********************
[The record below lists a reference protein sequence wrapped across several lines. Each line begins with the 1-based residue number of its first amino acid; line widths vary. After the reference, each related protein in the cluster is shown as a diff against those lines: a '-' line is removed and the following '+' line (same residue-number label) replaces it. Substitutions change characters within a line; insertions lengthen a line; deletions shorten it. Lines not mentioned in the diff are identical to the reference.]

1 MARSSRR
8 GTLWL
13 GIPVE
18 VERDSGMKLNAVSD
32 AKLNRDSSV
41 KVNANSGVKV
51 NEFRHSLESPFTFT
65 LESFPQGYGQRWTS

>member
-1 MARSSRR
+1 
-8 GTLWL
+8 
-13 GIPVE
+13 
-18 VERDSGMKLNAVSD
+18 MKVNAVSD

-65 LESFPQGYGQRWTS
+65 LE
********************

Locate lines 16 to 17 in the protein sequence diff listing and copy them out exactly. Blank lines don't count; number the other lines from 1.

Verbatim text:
+13 
-18 VERDSGMKLNAVSD